My business being transacted, I started to return and again found it necessary to pass through Columbus. When I arrived there the body of Mr. Lincoln was lying in state. The town was crowded with people, and it was impossible to get a room at any of the hotels. I went to the Neil House but was obliged to content myself with a bed on the drawing-room floor, my accommodations being, however, quite as sumptuous as those of hundreds of others.

I doubt if the little city ever had so many people in it before, and all day long a stream of men and women poured in at one door and out at the other of the apartment where the casket containing the remains of the president was lying in state. It was a sad sight, and it troubled me greatly — so greatly that I was scarcely able to eat or sleep, for, in addition to my natural grief, I could not prevent my mind from brooding on the possibly detrimental effects which the assassination would have on the fortunes of the South.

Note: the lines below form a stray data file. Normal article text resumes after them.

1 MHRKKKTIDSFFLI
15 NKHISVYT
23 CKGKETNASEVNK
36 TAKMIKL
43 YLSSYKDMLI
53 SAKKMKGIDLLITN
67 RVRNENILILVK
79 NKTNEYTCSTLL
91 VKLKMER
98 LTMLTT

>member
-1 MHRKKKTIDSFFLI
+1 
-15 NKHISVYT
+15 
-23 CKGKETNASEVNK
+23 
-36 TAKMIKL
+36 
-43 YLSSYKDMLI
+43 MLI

After an early breakfast the next morning, I took the eastward-bound train and returned to Washington, and on reaching that city called to see Col. Baker. We exchanged but a few words, as Baker said that he had an engagement, which he would be compelled to attend to immediately, but he would see me at half past seven o’clock at my hotel. …

In the Capitol, I met a Confederate officer whom I knew. I was astonished to see him, and going up, I said, “Oh, what could have induced you to come here at such a critical time as this?”